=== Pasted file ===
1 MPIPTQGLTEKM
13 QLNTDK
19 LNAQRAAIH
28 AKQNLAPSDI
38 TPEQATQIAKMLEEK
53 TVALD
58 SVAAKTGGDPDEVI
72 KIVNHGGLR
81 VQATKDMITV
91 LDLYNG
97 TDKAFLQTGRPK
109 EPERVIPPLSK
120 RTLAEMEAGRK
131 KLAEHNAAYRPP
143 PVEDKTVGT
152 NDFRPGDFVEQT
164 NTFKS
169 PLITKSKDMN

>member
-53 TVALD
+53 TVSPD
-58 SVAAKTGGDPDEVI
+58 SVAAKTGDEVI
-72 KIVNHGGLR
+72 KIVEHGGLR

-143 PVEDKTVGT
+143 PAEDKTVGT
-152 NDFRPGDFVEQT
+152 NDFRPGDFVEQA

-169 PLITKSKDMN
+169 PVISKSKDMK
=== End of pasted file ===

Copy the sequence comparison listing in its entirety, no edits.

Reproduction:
1 MPIPTQGLTEKM
13 QLNTDK
19 LNAQRAAIH
28 AKQNLAPSDI
38 TPEQATQIAKMLEEK
53 TVALD
58 SVAAKTGGDPDEVI
72 KIVNHGGLR
81 VQATKDMITV
91 LDLYNG
97 TDKAFLQTGRPK
109 EPERVIPPLSK
120 RTLAEMEAGRK
131 KLAEHNAAYRPP
143 PVEDKTVGT
152 NDFRPGDFVEQT
164 NTFKS
169 PLITKSKDMN

>member
-53 TVALD
+53 TVSPD
-58 SVAAKTGGDPDEVI
+58 SVAAKTGDEVI
-72 KIVNHGGLR
+72 KIVEHGGLR

-143 PVEDKTVGT
+143 PAEDKTVGT
-152 NDFRPGDFVEQT
+152 NDFRPGDFVEQA

-169 PLITKSKDMN
+169 PVISKSKDMK